Cremation has been performed throughout human history, and the practice’s popularity has waxed and waned over time. Within the past century, cremation has become more widely accepted, and decorative urns are now regarded as beautiful, timeless keepsakes.
The earliest archaeological evidence suggests that cremation was practiced in the Stone Age (circa 3000 BC) in Europe and Japan, where simple pottery cremation urns have been discovered. Because these urns were fashioned using primitive tools, they weren’t very ornate.
Cremation practices became widespread in North America, Britain, Hungary, Italy, Spain and Portugal between 2500 - 1000 BC. During this time, cemeteries specifically devoted to housing cremated remains were established.
Between 27 AD and 395 AD, the practice of cremation became customary among Romans, particularly those in the upper class. Cremated remains were stored in highly decorated urns and housed in large, communal vaults.
Age of Constantine the Great
Early Christians considered cremation to be a pagan tradition, so by 400 AD, the practice was discouraged and earth burial became customary. For the next century and a half, this sentiment was upheld by a majority of the population.
By the early 1900s, modern cremation came to rise, specifically in North America. The Cremation Association of North America was established in 1915, and by the turn of the century, nearly 25% of all deaths resulted in cremation. Today, 50.2% of individuals opt for cremation for themselves or their loved ones.
Cremation has evolved so much so that there are currently a plethora of options to store cremated remains, including our "Blooming Bio-Urns," which are designed to grow into twelve different types of wildflowers.
Additionally, we offer a wide selection of decorative urns that make beautiful keepsakes. Visit our online catalog to learn about our reasonably priced urn options or call us anytime at (850) 466-5440.
"It's counterintuitive, perhaps, but obituaries have next to nothing do with death and absolutely everything to do with life," said Margalit Fox, the New York Times' obituary writer for upwards of 15 years.
While obituaries serve a variety of purposes, like spreading a notice of death to loved ones, they should focus on the impact of a life above all else. Because most of us don't have a memoir or a biography, our obituaries paint the most vivid pictures of our professional accomplishments, relational ties, significant life events and essence of our personality.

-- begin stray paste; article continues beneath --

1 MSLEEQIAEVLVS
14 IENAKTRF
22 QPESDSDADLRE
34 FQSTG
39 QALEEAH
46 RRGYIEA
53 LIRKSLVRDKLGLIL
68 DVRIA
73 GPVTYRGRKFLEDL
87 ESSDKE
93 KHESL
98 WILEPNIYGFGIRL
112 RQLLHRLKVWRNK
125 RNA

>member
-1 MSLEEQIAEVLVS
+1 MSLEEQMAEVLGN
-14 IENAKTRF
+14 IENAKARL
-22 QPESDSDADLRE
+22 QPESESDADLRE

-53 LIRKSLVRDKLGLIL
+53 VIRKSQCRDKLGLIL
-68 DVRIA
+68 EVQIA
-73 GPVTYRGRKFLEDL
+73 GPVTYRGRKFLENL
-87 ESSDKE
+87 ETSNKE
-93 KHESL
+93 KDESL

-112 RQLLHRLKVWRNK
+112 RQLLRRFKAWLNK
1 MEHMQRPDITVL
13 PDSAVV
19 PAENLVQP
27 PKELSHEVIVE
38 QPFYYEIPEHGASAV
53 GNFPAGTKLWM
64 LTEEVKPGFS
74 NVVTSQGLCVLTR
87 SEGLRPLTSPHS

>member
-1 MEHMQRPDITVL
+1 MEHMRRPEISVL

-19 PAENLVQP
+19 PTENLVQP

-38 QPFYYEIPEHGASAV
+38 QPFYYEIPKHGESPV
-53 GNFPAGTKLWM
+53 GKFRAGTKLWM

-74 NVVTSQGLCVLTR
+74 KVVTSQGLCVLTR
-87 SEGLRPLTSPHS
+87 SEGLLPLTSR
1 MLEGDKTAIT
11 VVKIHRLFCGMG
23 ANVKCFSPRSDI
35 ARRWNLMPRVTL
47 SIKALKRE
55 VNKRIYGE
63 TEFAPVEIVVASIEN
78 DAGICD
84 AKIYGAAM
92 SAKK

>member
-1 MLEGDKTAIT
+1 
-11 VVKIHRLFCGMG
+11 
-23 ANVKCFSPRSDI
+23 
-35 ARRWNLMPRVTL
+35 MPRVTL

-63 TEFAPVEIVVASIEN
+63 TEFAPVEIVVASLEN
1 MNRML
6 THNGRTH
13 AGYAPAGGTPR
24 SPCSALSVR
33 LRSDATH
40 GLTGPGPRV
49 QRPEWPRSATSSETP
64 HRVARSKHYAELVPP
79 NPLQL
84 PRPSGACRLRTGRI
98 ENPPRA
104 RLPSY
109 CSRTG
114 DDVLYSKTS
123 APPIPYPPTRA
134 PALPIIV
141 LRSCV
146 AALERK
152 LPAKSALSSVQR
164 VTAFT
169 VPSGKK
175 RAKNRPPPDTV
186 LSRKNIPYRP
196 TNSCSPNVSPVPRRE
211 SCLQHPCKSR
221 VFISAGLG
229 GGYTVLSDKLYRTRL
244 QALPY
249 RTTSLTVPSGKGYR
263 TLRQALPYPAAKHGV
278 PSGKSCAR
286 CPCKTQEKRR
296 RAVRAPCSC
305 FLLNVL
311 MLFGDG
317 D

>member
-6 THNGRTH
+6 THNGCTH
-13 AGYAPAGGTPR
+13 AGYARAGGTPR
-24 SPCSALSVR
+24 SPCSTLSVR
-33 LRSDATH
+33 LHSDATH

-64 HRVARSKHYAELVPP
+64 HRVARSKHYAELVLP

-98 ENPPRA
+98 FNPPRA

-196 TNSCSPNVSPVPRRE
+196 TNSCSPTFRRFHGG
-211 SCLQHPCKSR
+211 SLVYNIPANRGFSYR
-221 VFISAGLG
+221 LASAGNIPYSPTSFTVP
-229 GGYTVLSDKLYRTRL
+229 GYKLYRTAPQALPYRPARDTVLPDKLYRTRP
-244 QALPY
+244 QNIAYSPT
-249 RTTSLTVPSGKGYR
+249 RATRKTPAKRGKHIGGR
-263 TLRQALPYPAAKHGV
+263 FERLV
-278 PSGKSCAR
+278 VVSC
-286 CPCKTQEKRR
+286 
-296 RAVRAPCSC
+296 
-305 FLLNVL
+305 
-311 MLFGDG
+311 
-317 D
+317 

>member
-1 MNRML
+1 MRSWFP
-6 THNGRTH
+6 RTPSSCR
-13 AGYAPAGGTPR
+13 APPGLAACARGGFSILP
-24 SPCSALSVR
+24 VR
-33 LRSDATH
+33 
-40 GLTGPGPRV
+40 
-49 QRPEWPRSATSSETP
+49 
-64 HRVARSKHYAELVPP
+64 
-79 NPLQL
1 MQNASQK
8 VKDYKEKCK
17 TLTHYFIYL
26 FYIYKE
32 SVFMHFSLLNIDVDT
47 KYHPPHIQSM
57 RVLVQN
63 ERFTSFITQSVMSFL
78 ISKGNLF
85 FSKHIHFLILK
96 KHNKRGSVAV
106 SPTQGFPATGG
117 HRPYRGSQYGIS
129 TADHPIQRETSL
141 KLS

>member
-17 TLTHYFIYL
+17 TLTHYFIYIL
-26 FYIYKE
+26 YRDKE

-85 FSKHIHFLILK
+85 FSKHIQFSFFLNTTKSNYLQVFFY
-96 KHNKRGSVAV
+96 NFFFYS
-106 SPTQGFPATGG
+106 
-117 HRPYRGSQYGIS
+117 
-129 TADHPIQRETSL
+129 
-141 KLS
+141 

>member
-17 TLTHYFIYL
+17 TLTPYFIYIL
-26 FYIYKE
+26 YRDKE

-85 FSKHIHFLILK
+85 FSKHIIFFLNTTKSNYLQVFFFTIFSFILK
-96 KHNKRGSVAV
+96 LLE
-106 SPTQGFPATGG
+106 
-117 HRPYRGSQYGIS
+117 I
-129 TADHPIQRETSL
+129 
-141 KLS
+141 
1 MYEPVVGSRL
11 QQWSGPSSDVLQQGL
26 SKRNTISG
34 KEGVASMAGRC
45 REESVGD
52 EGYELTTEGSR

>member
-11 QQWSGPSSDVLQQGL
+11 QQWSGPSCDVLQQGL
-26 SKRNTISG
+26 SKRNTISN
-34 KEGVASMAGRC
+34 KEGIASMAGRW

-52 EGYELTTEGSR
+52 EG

Whether you are preparing your own obituary in advance, or you are writing an obituary for a deceased family member, it is important to acknowledge the positive, lasting impact of the life lost.
Where to begin
Most obituaries start with the basics, like the individual's name, age and place of residence at the time of their death.
Instead of simply stating that the individual died, there are several ways to soften the impact. These phrases include:
• passed away
• crossed over
• went to be with his/her Lord
• passed peacefully
• departed this earthly life
• entered into eternal rest
• earned his/her way into heaven
• left this world
• was called home
Include significant events and important accomplishments
Often listed chronologically, obituaries mention individuals' birthday and place of birth, details about spouse and date of marriage, as well as significant educational and professional accomplishments.
Paint a picture of a life well-lived
In addition, acknowledge the specific contributions and designations the person made in life. It is also important to capture the essence of their personality. According to Catherine Garcia, a seasoned obituary writer, "When done right, obituaries have a way of making even the most ordinary person seem interesting."
Along with naming the family members who preceded the individual in death, as well as their survivors, the obituary should express the impact of their life and the pain of their loss. One of the best ways to accomplish this is to convey their character through the tone of your writing. For instance, if the deceased was popular for being funny, it would not be inappropriate to write the obituary in a lighthearted tone. Additionally, including a a sentence that illustrates a person's passions, like a cook's favorite recipe, can succinctly embody important aspects of their personality.
Announce memorial information
The best place to mention visitation, burial, funeral and memorial service details is through one or two sentences toward the end of the obituary. Additionally, many individuals list whether the deceased should be honored with flowers or charitable donations.
Finally, include a heartfelt message
If desired, you can include a special message from a loved one, a statement thanking medical staff, or a short prayer or quote as the last line in the obituary.
For a simple, complementary obituary template, click here.
For information on other ways to pre-plan, click this link or call us anytime at (850) 466-5440.